|Publication number||US4309421 A|
|Application number||US 06/139,118|
|Publication date||Jan 5, 1982|
|Filing date||Apr 10, 1980|
|Priority date||Apr 11, 1979|
|Also published as||CA1144480A, CA1144480A1, DE2914788A1, DE2914788C2|
|Publication number||06139118, 139118, US 4309421 A, US 4309421A, US-A-4309421, US4309421 A, US4309421A|
|Inventors||Miklos Ghyczy, Gotz Ritzmann, Adorjan Erdos, Eugen Etschenberg|
|Original Assignee||A. Nattermann & Cie. Gmbh|
|Export Citation||BiBTeX, EndNote, RefMan|
|Patent Citations (1), Referenced by (59), Classifications (27), Legal Events (1)|
|External Links: USPTO, USPTO Assignment, Espacenet|
A large number of effective medicaments for the treatment of inflammatory illnesses, such as, for example, rheumatism, have been known for a long time. Since the inflammations are often of a chronic nature, treatment with inflammation-inhibiting medicaments must often take place over a lengthy period. However, the non-steroid anti-inflammatory agents employed for long-term treatment frequently cause symptoms of intolerance, such as ulceration and inflammation of the gastro-intestinal tract, if they are administered orally.
It would therefore be desirable to have available a form for administration of non-steroid anti-inflammatory agents which circumvents the gastro-intestinal tract or does not expose it to locally severe conditions, and which causes the anti-inflammatory action to commence rapidly and last for a long time.
It is known that because of the short half-life of the usual anti-rheumatic medicaments, rheumatic patients must additionally be given sleeping tablets at night, because the duration of action is insufficient. Prolonging the activity through better bio-availability would make it possible to achieve a therapeutic level of action for a longer period (in particular to permit rest at night).
The most important non-steroid antiphlogistics are the arylacetic acid derivatives and arylpropionic acid derivatives. There has therefore hitherto been no lack of attempts to prepare parenterally administrable forms of these substances.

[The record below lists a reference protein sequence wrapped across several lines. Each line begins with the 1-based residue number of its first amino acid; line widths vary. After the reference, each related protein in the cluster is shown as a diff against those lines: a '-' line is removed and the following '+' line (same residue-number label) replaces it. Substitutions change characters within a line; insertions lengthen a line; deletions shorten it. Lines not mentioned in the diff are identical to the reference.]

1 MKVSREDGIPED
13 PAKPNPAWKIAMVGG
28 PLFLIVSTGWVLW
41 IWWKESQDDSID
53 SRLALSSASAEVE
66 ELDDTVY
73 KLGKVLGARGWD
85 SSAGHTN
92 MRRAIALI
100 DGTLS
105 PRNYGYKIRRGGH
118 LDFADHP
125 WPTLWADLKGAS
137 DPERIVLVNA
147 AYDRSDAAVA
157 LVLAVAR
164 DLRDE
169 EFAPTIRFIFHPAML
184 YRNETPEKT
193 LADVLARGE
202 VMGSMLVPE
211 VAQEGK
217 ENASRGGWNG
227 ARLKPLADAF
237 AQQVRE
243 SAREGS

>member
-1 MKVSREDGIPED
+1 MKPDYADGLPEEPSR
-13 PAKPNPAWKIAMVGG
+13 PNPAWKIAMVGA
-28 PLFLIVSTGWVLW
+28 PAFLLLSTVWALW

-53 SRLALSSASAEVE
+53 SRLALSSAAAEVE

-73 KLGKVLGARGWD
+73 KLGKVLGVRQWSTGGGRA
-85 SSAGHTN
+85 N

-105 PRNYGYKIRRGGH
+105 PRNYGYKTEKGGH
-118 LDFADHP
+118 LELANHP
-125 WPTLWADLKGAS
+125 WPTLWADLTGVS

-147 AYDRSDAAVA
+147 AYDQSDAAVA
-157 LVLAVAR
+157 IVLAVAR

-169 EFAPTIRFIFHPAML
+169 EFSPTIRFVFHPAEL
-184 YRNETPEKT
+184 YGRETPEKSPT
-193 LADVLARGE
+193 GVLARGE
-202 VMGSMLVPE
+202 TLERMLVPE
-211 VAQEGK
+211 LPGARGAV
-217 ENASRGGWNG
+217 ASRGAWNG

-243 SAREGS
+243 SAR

In the form of the free acids, arylacetic acids and arylpropionic acids are insoluble in water. In the form of the alkali metal salts, they exhibit moderate to good solubility in aqueous media. However, these solutions have a pH value greater than 8. Consequently, it has hitherto not been possible to administer these pharmaceutical active ingredients in an inherently desirable parenteral form.
In German Offenlegungsschrift No. 2,730,570, detergents are used to improve with the aid of a micelle-forming agent the solubility of substances which are only sparingly soluble in water (gallic acids).
Attempts have also been made to administer sparingly water-soluble substances in the form of liposomes, cf. German Offenlegungsschriften Nos. 2,818,655, 2,601,207, 2,712,030 and 2,712,031. Here, the active substance is encapsulated in vesicles of phosphatidylcholine and auxiliaries.
Because of the nature of the method of preparation, the yield of encapsulated substance is less than 60%. The non-encapsulated active substance must be separated in an involved manner by physical methods. In preparing the liposomes, chloroform must as a rule be used as the solvent. Since this very toxic solvent forms non-volatile complexes with phosphatidylcholine (M. Okazaki, Chem. Phys. Lipids 1976, 17 (1), 28.7), it is not possible to remove enclosed chloroform from the liposomes.
In addition to the unsafe solvent, cholesterol and stearylamine or phosphatic acid must be employed in addition to phosphatidylcholine in preparing liposomes. Because of the known toxicity of stearylamine and phosphatic acid the parenteral administration of medicaments which contain these substances is not safe.